In the name of embryonic stem cell research

Nic Fleming of the Telegraph reports that part—human, part—anumal creatures are heaed our way from a lab somewhere, and no science fiction writer is involved. All in the name of embryonic stem cell research.

British scientists have applied for permission to create embryos that are part—human, part—animal.

Two teams of researchers submitted applications to the Human Fertilisation and Embryology Authority on Monday to carry out experiments in which human cells will be fused with rabbit, cow and goat eggs.

They want to create early—stage "chimeric" embryos that would be 99.9 per cent human and 0.1 per cent animal in order to produce embryonic stem cells — the body's basic building blocks that can grow into all other types of cells.

Opponents called the plans "abhorrent" and claimed that scientists were undermining "the whole distinction between animals and humans".

Chinese scientists have previously shown it is possible to harvest stem cells from embryos created by fusing human cells with rabbit or cow eggs.

If licences to remove the nuclei from animal eggs, replace them with human cells and then grow stem cells are granted, the resulting embryos would be destroyed at 14 days — when they are no bigger than a pinhead.

The UK and EU are full of people who protest genertically—modified foodstuffs. Let's see if they utter a peep about genetically—modified humans.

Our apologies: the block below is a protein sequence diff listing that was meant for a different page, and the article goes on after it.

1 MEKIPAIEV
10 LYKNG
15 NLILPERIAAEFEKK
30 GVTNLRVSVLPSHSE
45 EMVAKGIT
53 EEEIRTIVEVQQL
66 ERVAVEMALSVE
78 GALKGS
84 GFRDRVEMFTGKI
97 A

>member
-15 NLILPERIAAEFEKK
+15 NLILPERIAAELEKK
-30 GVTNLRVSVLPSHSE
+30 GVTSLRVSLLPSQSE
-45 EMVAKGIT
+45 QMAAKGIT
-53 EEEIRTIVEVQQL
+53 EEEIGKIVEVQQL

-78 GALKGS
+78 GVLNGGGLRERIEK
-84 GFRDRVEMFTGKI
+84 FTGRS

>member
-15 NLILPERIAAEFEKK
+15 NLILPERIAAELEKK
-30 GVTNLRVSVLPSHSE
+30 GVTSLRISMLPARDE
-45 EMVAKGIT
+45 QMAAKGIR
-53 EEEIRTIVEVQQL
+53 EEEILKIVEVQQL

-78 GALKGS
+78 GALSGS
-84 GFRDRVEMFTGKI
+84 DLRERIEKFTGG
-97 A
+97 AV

Hat tip: Eric Schwappach

Thomas Lifson   11 8 06

Nic Fleming of the Telegraph reports that part—human, part—anumal creatures are heaed our way from a lab somewhere, and no science fiction writer is involved. All in the name of embryonic stem cell research.

British scientists have applied for permission to create embryos that are part—human, part—animal.

Two teams of researchers submitted applications to the Human Fertilisation and Embryology Authority on Monday to carry out experiments in which human cells will be fused with rabbit, cow and goat eggs.

They want to create early—stage "chimeric" embryos that would be 99.9 per cent human and 0.1 per cent animal in order to produce embryonic stem cells — the body's basic building blocks that can grow into all other types of cells.

Opponents called the plans "abhorrent" and claimed that scientists were undermining "the whole distinction between animals and humans".

Chinese scientists have previously shown it is possible to harvest stem cells from embryos created by fusing human cells with rabbit or cow eggs.

If licences to remove the nuclei from animal eggs, replace them with human cells and then grow stem cells are granted, the resulting embryos would be destroyed at 14 days — when they are no bigger than a pinhead.

The UK and EU are full of people who protest genertically—modified foodstuffs. Let's see if they utter a peep about genetically—modified humans.

Hat tip: Eric Schwappach

Thomas Lifson   11 8 06